The Perfect Storm
AUSTIN, Texas -- Ben Howland made it way too easy.
The embattled UCLA coach was supposed to scratch, claw and fight for the remaining two years on his contract and, perhaps, have his team -- a group of players assembled with the most hype this side of Kentucky -- ready to play, rather than resigned to play, in the NCAA tournament.
But instead of playing like they were backed into a corner, the coach and his sixth-seeded Bruins decided to exit stage left, losing rather haphazardly to previously struggling 11-seed Minnesota 83-63 in the round of 64 on Friday at the Erwin Center. Now the wonder around Westwood is whether Howland will be shown the door after 10 seasons.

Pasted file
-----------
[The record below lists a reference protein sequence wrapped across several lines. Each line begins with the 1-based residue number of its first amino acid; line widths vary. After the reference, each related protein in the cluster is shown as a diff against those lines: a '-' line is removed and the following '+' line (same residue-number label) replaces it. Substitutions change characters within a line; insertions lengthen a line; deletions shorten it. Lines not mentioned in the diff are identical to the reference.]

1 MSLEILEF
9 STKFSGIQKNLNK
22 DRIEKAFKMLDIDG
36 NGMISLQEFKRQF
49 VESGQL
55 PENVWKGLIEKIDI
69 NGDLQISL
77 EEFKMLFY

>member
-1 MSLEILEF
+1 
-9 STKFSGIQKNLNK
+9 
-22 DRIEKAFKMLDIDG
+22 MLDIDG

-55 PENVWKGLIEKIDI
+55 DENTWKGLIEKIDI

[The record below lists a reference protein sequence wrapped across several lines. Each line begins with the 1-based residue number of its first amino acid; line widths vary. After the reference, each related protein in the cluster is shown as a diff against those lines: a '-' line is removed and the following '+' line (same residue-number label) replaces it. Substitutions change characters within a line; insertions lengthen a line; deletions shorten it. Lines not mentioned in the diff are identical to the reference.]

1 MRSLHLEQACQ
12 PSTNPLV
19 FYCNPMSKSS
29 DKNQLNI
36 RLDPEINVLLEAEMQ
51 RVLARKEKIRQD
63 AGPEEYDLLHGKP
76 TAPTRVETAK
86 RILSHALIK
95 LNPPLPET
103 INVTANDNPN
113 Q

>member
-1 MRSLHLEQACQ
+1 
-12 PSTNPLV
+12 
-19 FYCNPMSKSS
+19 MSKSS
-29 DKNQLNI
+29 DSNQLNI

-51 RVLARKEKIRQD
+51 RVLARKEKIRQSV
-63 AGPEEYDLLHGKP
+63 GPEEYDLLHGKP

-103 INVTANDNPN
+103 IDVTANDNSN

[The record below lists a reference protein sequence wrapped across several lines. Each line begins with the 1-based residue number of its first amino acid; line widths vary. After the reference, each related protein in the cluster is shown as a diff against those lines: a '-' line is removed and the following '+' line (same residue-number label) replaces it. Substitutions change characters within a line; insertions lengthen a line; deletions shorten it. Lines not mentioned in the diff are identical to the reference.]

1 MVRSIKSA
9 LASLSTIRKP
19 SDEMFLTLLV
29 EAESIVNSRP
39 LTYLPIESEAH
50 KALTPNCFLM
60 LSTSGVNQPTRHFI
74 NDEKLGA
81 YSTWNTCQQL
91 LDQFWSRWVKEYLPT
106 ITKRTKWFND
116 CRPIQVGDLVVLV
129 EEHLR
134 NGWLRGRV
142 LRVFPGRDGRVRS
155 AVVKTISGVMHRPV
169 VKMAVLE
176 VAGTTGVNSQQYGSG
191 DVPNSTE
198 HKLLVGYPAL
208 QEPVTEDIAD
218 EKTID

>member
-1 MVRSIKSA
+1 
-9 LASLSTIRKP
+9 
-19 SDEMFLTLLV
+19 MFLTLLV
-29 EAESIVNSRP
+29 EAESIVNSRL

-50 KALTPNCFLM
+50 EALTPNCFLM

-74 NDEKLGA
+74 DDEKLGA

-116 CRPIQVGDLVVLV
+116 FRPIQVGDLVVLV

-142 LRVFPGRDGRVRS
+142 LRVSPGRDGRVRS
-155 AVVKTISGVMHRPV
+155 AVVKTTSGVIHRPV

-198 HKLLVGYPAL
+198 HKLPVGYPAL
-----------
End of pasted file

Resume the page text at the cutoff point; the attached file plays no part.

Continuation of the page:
That's been the speculation. Howland has certainly provided enough kindling to fuel the rumors with less-than-stellar NCAA showings since 2008, the last of three consecutive Final Four runs -- and, this season, less-than-stellar results with what was the nation's second-rated recruiting class.
To read the rest of Strickland's take on UCLA's 83-63 loss to Minnesota, click here.
Don't miss anything from Friday's's Round of 64 action. Here's a roundup of our coverage at each of the four sites.
Roundup From Dayton
MVP: Khalif Wyatt was unstoppable. He finished with 31 points, five assists and three steals. He went 9-for-22 from the field.
X factor: NC State refused to play defense for the majority of the game. That's why the Owls shot 48 percent from the field and committed just five turnovers.
That was ... so NC State: If the Wolfpack could play to their potential, they could make a Final Four run. But it just hasn't happened under Mark Gottfried. Why? The defense is too inconsistent.
MVP: Yogi Ferrell. The Indiana point guard played perhaps his best game of the season Friday, scoring 16 points and adding 8 rebounds, a statistic Tom Crean said takes IU's preferred method of offense -- secondary break -- "to another level."